Cruz gains Texas seat; Dems take Senate

Republican candidate for U.S. Senate Ted Cruz celebrates with his wife Heidi during a victory speech Tuesday, Nov. 6, 2012, in Houston. Cruz defeated Democrat Paul Sadler to replace retiring U.S. Sen. Kay Bailey Hutchison. Associated Press

Republican candidate for U.S. Senate Ted Cruz celebrates with his wife Heidi during a victory speech Tuesday, Nov. 6, 2012, in Houston. Cruz defeated Democrat Paul Sadler to replace retiring U.S. Sen. Kay Bailey Hutchison.
Associated Press
Associated Press

Texas overwhelmingly elected tea party-backed Republican Ted Cruz to the U.S. Senate on Tuesday, completing the former state solicitor general’s once seemingly impossible rise from virtual unknown to the first Hispanic to represent the Lone Star State in the Senate.

“With Ted Cruz’s win, it is going to be the same thing as Obama winning in 2008. Anyone can win. This shows it, whether you’re white, black, Asian, Hispanic. That’s what America is all about.” said Andy Snelling, a Shreveport, LA native who attended the McLennan County Republican watch party at the McLennan County Republican headquarters located at 539 Valley Mills Drive in Waco.

The 41-year-old Houston attorney beat Democrat and former state Rep. Paul Sadler to replace retiring Republican Kay Bailey Hutchison of Dallas. Sadler was in Austin and said in a subdued concession speech, “I am proud to stand in front of you and say we have a new senator-elect whose name is Ted Cruz.”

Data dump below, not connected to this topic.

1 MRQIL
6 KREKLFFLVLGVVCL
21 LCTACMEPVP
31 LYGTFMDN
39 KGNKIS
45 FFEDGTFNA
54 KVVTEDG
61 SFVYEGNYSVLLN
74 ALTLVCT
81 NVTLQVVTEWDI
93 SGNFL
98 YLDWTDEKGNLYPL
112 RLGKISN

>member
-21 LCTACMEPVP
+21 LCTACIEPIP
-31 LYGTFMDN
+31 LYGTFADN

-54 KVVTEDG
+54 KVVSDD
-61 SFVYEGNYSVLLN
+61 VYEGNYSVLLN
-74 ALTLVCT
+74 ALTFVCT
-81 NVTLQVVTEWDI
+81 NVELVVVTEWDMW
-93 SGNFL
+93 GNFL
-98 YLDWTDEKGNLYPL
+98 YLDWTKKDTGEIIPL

Cruz has vowed to limit spending and shrink the size of government and promised to do so again during his victory speech in Houston, saying if President Barack Obama is re-elected, “the next four years will be challenging indeed.”

“If President Obama means what he says on the campaign trail, if he is interested in working to bring people together to reduce the deficit and get people working, then I will work with him,” Cruz said. “But if he is re-elected and intends down this same path, then I will spend every waking moment to the fight to stop it.”

In a subsequent phone interview, Cruz added he thought it “is unfortunately likely” that Obama “will insist on continuing down the same path of the past four years.”

“If he does change, that will be a shift in course and it would be a shift I would certainly welcome,” he told The Associated Press. “But it is not likely.”

Ban Adams, a Waco native who attended the McLennan County Republican watch party, said he believed Cruz would come to represent the Hispanic community in its entirety- conservative and liberal.